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Teen Gambling: When An Addiction Steals Your Youth

Teen Gambling | ParadigmMalibu.com

Jonathan learned how to gamble from his father. It’s as though the illness got passed down to him, slowly, effortlessly. Jonathan knows that an addiction is an illness, but he didn’t know it when he was a child. He didn’t know that addiction could ruin your life, until he got caught up in it himself.

 

However, when he was five years old, he knew that something was wrong when his father didn’t come home one night. And then when he was 11, it was obvious that his addiction was a serious problem. His mother picked him up from his soccer practice at 7pm and told him that they were sleeping in the van that night. He couldn’t believe it. But he knew that the reason they weren’t going home was because his father had lost the house because of all the money he owed.

 

Despite that horrible memory, Jonathan began gambling too. It was so easy to get sucked into the high of winning and the lure of trying to get it all back when you lost. Even though he knew the consequences, even though he knew what despair it could bring, Jonathan got caught in the addiction cycle too.

 

Another teenager says that gambling sort of snuck up on him. At a time when he was feeling a lot of shame, the high of gambling was the perfect fix for his broken spirit.  Gambling became such an intense experience that all of the sudden he couldn’t stop playing. He began to gamble when he told others he wouldn’t, even waking up in the middle of the night to gamble online. He was thinking about gambling at school, at home, and with friends. Over time, he even stopped attending school to make gambling a full time experience. It became a compulsive behavior that easily masked the pain of loneliness, fear, depression, and confusion.

 

Clearly, a person can become addicted to behaviors, not just to drugs and alcohol. In fact, any behavior can become an addiction, like gambling, shopping, working, sex, or playing video games. When a teen or adult has lost their power over their ability to stop that behavior, an addiction has set in. In these cases, the activation of the brain’s reward system is the key to the problems. Although drugs and alcohol can have a physical and psychological addiction, behavioral addictions also bring on feeling high. The reward system in the brain becomes activated again and again, and the feeling euphoria, as with winning in gambling can lead to that behavior becoming the sole focus of one’s life to the exclusion and detriment of other life-activities.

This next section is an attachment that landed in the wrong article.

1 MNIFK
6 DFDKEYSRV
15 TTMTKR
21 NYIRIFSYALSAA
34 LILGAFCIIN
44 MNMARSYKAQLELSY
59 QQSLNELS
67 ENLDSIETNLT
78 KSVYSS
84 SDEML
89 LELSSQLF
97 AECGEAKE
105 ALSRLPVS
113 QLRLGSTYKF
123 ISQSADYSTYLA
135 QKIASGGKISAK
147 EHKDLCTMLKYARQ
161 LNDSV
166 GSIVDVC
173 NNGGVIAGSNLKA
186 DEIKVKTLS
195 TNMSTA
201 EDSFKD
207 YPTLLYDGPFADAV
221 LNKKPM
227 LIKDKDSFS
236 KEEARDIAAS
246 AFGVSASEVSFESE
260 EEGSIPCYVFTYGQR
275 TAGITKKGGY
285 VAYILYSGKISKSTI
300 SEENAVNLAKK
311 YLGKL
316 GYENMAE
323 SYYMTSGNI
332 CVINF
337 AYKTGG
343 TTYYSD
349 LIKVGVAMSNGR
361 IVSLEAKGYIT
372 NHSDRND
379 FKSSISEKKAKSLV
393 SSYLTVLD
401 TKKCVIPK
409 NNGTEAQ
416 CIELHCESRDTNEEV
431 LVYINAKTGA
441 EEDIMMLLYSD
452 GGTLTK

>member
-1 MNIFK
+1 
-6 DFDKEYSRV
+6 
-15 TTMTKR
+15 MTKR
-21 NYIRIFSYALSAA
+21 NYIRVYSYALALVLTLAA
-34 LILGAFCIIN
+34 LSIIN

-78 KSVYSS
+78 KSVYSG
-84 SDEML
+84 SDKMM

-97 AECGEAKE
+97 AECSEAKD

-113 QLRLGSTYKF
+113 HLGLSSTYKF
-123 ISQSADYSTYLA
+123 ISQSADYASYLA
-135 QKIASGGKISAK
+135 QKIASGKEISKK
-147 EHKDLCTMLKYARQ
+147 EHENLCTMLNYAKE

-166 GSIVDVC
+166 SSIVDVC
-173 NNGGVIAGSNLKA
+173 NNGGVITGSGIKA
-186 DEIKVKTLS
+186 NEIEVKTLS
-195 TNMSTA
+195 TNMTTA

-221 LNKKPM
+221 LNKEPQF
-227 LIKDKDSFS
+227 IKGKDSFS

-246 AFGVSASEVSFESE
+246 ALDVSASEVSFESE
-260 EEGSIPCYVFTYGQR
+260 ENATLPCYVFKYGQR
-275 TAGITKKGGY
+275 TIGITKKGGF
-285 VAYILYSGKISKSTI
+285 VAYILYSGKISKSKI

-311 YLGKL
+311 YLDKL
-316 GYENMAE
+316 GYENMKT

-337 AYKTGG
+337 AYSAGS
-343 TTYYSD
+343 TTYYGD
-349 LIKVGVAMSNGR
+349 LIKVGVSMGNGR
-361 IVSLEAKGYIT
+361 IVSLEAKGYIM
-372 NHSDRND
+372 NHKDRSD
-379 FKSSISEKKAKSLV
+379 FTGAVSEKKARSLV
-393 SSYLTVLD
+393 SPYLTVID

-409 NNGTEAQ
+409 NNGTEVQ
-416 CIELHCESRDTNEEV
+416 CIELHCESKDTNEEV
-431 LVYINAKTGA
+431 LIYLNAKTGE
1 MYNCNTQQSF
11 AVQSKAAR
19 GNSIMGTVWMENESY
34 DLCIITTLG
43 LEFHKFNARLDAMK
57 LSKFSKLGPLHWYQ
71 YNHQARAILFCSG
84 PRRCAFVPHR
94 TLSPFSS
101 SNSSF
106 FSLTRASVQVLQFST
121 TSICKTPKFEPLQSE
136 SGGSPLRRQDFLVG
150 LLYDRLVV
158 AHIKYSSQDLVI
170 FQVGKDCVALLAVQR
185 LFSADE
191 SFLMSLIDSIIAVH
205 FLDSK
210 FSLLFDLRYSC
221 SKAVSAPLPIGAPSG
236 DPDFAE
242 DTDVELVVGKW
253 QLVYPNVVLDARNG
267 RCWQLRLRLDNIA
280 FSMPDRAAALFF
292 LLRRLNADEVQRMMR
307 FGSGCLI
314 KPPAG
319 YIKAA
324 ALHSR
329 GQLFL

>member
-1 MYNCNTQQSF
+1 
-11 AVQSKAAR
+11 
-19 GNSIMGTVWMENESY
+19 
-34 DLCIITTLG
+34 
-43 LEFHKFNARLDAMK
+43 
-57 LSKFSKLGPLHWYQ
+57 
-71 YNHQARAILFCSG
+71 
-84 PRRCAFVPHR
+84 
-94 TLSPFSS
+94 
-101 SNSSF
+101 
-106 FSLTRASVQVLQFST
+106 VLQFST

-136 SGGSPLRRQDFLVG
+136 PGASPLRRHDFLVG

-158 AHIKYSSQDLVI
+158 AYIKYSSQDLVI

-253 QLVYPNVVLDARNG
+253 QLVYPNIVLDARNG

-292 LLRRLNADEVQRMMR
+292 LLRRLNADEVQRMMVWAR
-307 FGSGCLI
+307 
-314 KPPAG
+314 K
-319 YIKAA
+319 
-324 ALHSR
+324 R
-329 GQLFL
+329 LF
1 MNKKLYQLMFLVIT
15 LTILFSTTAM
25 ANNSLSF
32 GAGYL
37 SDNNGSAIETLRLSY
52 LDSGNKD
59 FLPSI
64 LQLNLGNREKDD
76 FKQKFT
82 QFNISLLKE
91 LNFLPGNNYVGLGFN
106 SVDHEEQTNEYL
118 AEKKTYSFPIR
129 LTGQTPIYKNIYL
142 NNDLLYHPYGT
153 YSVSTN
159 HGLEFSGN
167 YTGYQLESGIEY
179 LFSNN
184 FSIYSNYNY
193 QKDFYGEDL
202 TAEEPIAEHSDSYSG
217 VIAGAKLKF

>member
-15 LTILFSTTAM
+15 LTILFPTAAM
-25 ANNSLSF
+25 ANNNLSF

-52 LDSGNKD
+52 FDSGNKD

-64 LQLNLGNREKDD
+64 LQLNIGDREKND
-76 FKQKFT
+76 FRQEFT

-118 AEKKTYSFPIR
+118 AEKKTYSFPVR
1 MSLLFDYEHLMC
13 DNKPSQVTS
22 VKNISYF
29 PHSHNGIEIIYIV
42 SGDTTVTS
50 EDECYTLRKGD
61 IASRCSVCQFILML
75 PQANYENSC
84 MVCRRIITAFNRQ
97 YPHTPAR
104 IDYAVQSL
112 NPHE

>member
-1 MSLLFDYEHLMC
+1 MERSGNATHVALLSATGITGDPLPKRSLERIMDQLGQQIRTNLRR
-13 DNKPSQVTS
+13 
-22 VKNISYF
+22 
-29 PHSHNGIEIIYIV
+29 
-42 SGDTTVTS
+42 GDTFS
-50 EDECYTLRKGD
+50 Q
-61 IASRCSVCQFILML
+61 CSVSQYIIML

Teen Gambling Addiction Disorder is an illness of being psychologically dependent upon gambling. It’s important to remember that addiction has nothing to do with morality or strength of character. And addiction is not simply a perpetual search for pleasure. It is more than that. It is a psychological illness that has yet to be fully understood. Nonetheless, treatment for addiction has been proven to be effective.

 

Teens, if you feel like you might have a problem, check out this Self-Test for Teens to see whether you have a gambling problem. And even if you suspect that something is going on, don’t rely on your test scores. See a mental health professional who can adequately provide a diagnosis, if you have one. From there, getting the right help for the compulsive behaviors that lead to teen gambling addiction can begin.

 

 

References:

Anonymous. (August 14, 2013). Dad, Please Don’t Gamble. LAYouth.com. Retrieved on July 9, 2014 from: www.layouth.com/dad-please-dont-gamble/A

ASAM Board of Directors. “Definition of Addiction.” American Society of Addiction Medicine. American Society of Addiction Medicine, 19 Apr. 2011. Web. 05 Mar. 2014.

 

 

By Robert Hunt
If you are reading this on any blog other than Paradigm Malibu or via my RSS Feed, it is stolen content without credit.
You can find me on Twitter via @RecoveryRobert
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Paradigm Malibu is an adolescent mental health and drug treatment center dedicated to identifying, understanding and properly treating the core issues that impact teens and their families.

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